When she died about six years ago, Rosa Parks left behind a legacy of historic proportions. Through her simple act of civil disobedience, Ms. Parks is widely recognized as being the symbolic spark that helped begin the civil rights struggles of the 1950s and 60s. While her place in American history is secure, her estate has been the subject of an ongoing legal dispute in the state of Michigan ever since she died.
Ms. Parks lived much of her life in the city of Detroit, and when she died there in 2005 she left behind personal memorabilia and intellectual property estimated to be worth between about $8 million and $10 million. Ever since her death the nonprofit institute she founded, the Rosa and Raymond Parks Institute for Self Development, and 15 of her nieces and nephews have been engaged in an ongoing struggle about who was the legal owner of the property.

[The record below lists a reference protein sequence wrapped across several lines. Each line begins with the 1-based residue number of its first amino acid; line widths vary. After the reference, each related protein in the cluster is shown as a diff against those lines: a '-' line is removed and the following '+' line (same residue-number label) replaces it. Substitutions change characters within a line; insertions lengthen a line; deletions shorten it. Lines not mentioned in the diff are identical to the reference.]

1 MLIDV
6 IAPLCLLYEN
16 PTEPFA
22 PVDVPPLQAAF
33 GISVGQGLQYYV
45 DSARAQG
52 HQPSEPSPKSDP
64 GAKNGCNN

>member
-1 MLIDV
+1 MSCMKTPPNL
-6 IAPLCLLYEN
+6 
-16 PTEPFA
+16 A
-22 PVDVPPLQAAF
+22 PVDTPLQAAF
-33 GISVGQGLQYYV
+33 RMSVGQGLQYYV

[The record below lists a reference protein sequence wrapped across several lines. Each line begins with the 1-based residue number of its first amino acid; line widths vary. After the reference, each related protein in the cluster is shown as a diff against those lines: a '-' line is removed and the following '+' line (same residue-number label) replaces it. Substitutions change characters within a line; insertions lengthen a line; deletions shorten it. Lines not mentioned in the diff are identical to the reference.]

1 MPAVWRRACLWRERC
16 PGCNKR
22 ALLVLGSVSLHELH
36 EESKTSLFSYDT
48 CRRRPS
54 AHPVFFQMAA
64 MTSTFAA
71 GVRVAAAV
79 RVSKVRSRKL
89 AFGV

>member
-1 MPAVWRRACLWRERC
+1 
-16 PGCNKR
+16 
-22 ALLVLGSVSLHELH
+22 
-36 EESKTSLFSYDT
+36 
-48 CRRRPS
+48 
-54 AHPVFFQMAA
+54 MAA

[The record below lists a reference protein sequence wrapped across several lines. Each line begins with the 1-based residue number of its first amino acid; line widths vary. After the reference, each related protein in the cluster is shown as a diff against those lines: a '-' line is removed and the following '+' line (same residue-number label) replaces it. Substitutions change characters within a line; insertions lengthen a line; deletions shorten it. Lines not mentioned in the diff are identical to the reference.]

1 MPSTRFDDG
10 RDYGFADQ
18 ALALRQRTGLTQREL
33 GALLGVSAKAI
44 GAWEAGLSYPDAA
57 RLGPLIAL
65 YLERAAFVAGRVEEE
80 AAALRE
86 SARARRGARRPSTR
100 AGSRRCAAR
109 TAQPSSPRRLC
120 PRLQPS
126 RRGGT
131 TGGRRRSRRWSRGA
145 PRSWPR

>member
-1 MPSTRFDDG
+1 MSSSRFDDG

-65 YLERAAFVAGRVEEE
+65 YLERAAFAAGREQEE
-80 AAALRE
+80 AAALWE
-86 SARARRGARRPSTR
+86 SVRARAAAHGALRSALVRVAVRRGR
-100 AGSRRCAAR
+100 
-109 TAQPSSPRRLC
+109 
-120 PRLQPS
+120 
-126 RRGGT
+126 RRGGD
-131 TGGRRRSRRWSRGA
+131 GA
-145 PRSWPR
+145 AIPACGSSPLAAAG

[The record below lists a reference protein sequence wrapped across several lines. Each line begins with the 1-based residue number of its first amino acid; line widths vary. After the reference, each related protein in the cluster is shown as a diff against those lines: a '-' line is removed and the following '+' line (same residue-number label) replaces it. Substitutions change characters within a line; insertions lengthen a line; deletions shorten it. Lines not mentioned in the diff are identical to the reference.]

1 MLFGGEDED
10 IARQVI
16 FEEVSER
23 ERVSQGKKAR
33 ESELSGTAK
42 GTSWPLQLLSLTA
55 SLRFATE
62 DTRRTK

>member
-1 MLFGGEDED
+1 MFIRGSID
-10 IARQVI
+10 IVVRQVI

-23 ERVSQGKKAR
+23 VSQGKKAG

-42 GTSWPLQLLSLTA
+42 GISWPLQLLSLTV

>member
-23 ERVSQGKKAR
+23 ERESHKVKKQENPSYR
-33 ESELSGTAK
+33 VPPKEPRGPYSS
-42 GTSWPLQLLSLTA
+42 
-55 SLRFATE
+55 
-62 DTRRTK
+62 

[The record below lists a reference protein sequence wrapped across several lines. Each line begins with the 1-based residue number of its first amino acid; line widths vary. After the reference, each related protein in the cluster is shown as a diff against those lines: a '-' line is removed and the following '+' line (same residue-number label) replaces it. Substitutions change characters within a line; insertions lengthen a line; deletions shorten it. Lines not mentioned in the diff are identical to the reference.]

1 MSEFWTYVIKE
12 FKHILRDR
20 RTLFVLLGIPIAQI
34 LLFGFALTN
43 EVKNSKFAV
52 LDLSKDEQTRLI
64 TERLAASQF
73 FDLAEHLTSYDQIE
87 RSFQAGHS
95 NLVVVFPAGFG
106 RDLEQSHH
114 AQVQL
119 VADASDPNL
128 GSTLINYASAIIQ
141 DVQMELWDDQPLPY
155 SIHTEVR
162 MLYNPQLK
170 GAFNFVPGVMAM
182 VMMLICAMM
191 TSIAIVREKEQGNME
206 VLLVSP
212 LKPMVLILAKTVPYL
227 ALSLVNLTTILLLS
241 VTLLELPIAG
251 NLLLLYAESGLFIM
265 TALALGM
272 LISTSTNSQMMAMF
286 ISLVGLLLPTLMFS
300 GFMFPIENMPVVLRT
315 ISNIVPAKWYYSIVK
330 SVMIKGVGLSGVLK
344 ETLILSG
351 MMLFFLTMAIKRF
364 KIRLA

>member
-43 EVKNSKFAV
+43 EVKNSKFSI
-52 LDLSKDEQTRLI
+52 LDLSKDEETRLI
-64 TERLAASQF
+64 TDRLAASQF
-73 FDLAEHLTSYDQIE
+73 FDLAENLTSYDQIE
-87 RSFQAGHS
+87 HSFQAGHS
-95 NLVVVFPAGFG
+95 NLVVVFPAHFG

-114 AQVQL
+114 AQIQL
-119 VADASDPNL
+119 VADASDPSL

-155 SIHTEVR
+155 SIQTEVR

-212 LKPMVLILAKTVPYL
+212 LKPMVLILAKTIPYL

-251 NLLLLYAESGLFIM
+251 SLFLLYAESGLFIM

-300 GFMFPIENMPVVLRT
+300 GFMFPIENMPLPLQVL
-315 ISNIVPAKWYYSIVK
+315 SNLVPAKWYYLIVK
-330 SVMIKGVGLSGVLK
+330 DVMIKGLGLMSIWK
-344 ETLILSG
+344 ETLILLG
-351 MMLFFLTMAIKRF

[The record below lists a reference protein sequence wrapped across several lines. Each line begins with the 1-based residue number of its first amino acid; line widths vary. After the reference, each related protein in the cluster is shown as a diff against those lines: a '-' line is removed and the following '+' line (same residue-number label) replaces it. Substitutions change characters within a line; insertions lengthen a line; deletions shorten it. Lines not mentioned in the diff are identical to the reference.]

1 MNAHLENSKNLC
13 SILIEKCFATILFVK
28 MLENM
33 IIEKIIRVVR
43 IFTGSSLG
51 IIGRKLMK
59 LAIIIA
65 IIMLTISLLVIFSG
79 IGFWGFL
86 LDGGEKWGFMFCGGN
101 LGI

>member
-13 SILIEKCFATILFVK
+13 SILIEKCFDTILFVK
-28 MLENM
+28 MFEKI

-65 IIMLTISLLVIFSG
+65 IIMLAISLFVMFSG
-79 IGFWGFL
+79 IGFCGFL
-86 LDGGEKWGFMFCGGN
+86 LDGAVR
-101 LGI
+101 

Late in 2011, the Michigan Supreme Court overturned a previous ruling by a Michigan appeals court and gave the property to the nonprofit Institute. This month, the probate court judge presiding over the Parks estate case indicated he would issue final orders transferring the property to the Institute. The orders would also make it clear that any proceeds from the sale of any of the memorabilia be divided between the two parties, with the Institute receiving 80% of the proceeds and the remaining 20% going to the 15 nieces and nephews.